Mysterious Viking ship double burial discovered

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A mysterious Viking ship double burial has been discovered in Norway, puzzling experts.

Last month, archaeologists excavating a site in Vinjeroa, central Norway, discovered the boat grave of a woman who died in the second half of the 9th century. According to Norwegian University of Science and Technology (NTNU).

Archaeologists, however, were surprised to find that instead of digging a new grave for the woman, she and her boat were placed inside a larger boat grave dating from 100 years earlier. The largest boat, which measures between 29.5 feet and 32.8 feet long, contains the remains of a man who was buried with his weapons.


While most of the boats’ wood rotted away, their rivets were still in place, so archaeologists were able to identify the twin boat burial. The man had been buried with a spear, a shield and a sharp sword.

An artist’s illustration of the oldest tomb, which dates to the 8th century AD
(Illustration: Arkikon)

Talk to Norwegian science news, Raymond Sauvage, an archaeologist at the NTNU University Museum in Trondheim, who led the excavations, explained that the sword clearly dates the tomb to the 8th century. “That’s assuming we’re not dealing with a Viking hipster,” he joked.

The burials were made in an area that housed Viking-era farmhouses. While the ground conditions aren’t ideal for preserving the bones, archaeologists have recovered part of the woman’s skull, which will be used for DNA analysis and may give an indication of what she looked like.

Sauvage told Norwegian SciTech News that the man and woman were likely related. “It’s reasonable to think the two were buried together to mark family ownership of the farm, in a society that for the most part didn’t write things down,” he added.


PhD student Aina Heen Pettersen from NTNU’s Department of Historical Studies said Norwegian science news that the crucifix-shaped brooch, which originally formed part of a harness fitting from Ireland, is also significant. “Using artifacts from Viking raids as jewelry signaled a distinct difference between you and the rest of the community, as you were part of the group that went on the voyages,” she said.

The crucifix-shaped brooch, made from an Irish harness fitting, which was in the woman's grave.

The crucifix-shaped brooch, made from an Irish harness fitting, which was in the woman’s grave.
(Photo: Raymond Sauvage, NTNU Vitenskapsmuseet)

Finds from the Viking Age have thrilled archaeologists across the Nordics, Baltics and Scotland in recent years. A Swedish grave containing the skeleton of a Viking warrior, long believed to be male, has recently been confirmed to be female.

Last year, a Viking “Thor’s hammer” was discovered in Iceland and Norwegian archaeologists have used ground-penetrating radar technology to reveal an extremely rare Viking longship.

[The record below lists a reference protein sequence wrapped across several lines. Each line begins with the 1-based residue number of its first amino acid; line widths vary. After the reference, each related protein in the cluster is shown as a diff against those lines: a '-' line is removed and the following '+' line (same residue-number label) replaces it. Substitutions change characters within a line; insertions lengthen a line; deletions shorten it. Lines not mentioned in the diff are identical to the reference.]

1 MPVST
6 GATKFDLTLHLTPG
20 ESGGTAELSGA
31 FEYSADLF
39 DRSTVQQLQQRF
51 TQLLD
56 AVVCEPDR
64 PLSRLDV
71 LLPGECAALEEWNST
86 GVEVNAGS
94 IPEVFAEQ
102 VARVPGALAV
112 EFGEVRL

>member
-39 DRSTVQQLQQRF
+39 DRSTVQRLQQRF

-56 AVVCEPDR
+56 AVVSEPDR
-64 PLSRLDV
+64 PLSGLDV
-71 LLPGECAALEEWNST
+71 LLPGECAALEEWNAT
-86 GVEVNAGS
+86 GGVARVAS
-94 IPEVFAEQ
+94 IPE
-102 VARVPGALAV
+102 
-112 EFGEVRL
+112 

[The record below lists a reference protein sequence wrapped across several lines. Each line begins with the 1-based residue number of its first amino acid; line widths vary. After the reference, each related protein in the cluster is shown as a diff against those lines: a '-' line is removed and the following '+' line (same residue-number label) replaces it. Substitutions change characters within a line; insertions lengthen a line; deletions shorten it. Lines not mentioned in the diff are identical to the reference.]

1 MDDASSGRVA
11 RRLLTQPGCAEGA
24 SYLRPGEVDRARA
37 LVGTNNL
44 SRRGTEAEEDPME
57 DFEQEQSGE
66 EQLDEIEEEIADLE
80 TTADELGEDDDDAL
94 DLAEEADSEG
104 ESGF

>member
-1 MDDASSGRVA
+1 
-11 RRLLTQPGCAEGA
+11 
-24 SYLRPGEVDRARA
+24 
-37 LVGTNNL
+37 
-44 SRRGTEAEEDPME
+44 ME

Also in 2018, an 8-year-old girl discovered a 1,500-year-old sword in a Swedish lake and an incredible silver treasure linked to the era of a famous Viking king was discovered on an island in the Baltic Sea. . Hundreds of 1,000-year-old silver coins, rings, beads and bracelets have been found on the German island of Rügen.

Parts of the woman's skull were recovered from the upper boat grave.

Parts of the woman’s skull were recovered from the upper boat grave.
(Photo: Astrid Lorentzen, NTNU University Museum)

Two Viking ship graves were recently unearthed in Sweden in what archaeologists have described as a “sensational” find.

In 2017, an incredibly well-preserved Viking sword was discovered by a reindeer hunter on a remote mountain in southern Norway. In 2016, archaeologists in Trondheim, Norway unearthed the church where Viking King Olaf Haraldsson was first consecrated as a saint.


Separately in 2016, a tiny Viking crucifix was discovered in Denmark. A 12th-century ‘Viking-style’ shipwreck discovered in a German port is also revealing its secrets thanks to cutting-edge 3D scanning technology.

The excavation site in central Norway.

The excavation site in central Norway.
(Photo: Raymond Sauvage, NTNU Vitenskapsmuseet)

A 900-year-old Viking chess piece bought for less than $10 in the 1960s recently sold at auction for $924,000.

The extremely rare chess piece was purchased for £5 ($6.30) in 1964 by an antique dealer in Edinburgh, Scotland and then passed down to this family. For years, the chess set was kept in a drawer at the antique dealer’s daughter.

Experts are also unlocking the secrets of a mysterious Viking treasure discovered in Scotland. The ‘Galloway Hoard’ was found by a man using a metal detector in 2014. It was acquired by the National Museums Scotland in 2017, which describes the hoard as ‘the richest collection of rare and unique objects in the world. viking era never found in Britain or Ireland.”


Bradford Betz of Fox News and The Associated Press contributed to this article. Follow James Rogers on Twitter @jamesjrogers

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